Politics
RCMP use of facial recognition technology violated privacy laws, investigation finds

RCMP use of facial recognition technology violated privacy laws, investigation finds

The RCMP’s use of controversial third-party facial recognition technology was a serious violation of Canadian privacy laws, according to a new investigation.

Privacy Commissioner Daniel Therrien tabled a report in Parliament Thursday morning after investigating the National Police’s use of the US-based Clearview AI software.

He ruled that by using the tools of this third party, the RCMP violated the section of the Privacy Act which specifies that no personal information may be collected by a government institution “unless it is is not directly linked to a program or to an operating activity of the institution ”.

“The use of facial recognition technology by the RCMP to search huge repositories of innocent Canadians for suspected crime is a serious breach of privacy,” said Therrien.

“A government institution cannot collect personal information from a third party agent if that third party agent has collected the information illegally.”

RCMP initially denied using Clearview AI

Concerns about the company Clearview AI escalated last year after a New York Times investigation found that the software had pulled more than three billion photos from public websites like Facebook and Instagram. He then turned them into a database used by more than 600 law enforcement agencies in the United States, Canada and elsewhere.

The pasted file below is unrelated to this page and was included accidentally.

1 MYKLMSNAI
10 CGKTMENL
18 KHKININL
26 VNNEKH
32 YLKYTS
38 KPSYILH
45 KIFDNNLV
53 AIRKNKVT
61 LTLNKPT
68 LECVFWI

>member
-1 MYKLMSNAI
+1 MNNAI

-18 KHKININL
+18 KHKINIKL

The RCMP initially denied using Clearview AI, but confirmed last year that they had used it following reports of the company’s customer list hacked.

At the time, the force vaguely recognized that “a few units of the RCMP” were using technology to “enhance criminal investigations” – which could refer to almost any section of the RCMP.

“We are concerned about the RCMP’s willingness to repeal its responsibility to respect the privacy rights of Canadians and to accept general assertions from a private company without any attempt at validation,” the report notes.

Clearview AI has since ceased offering its services in Canada. Although Therrien says the RCMP are no longer using it, he remains concerned that the force disagreed with its finding that it was in violation of the Privacy Act.

“Although the Office of the Privacy Commissioner maintains that it was the RCMP’s responsibility to ensure that the database it was using was legally compiled, the RCMP argued that this would create an unreasonable obligation and that the law does not expressly impose the obligation to confirm the basis of the collection of personal information by its partners in the private sector, ”the report notes.

CBC News has asked the RCMP for comment.

Better controls of personal data are needed, according to Therrien

The report also found that the RCMP did not have appropriate systems in place to track, identify, assess and control this type of personal information.

He recommends that within a year the RCMP improve its policies, systems and training, which the force has agreed to do.

A February report from Therrien and three other privacy commissioners found that Clearview AI created significant risk to individuals by allowing law enforcement and businesses to compare photos against its database. of over three billion images, including Canadians and children.

He called on governments to strengthen federal and provincial privacy laws after discovering Clearview AI violated Canadian privacy laws by collecting photos of Canadians without their knowledge or consent .

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